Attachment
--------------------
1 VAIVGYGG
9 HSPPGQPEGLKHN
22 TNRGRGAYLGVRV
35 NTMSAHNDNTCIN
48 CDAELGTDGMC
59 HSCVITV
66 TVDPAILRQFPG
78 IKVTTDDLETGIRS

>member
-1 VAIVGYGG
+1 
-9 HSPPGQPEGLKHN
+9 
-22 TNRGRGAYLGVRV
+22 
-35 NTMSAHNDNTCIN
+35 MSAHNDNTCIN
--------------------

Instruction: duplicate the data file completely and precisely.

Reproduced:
1 VAIVGYGG
9 HSPPGQPEGLKHN
22 TNRGRGAYLGVRV
35 NTMSAHNDNTCIN
48 CDAELGTDGMC
59 HSCVITV
66 TVDPAILRQFPG
78 IKVTTDDLETGIRS

>member
-1 VAIVGYGG
+1 
-9 HSPPGQPEGLKHN
+9 
-22 TNRGRGAYLGVRV
+22 
-35 NTMSAHNDNTCIN
+35 MSAHNDNTCIN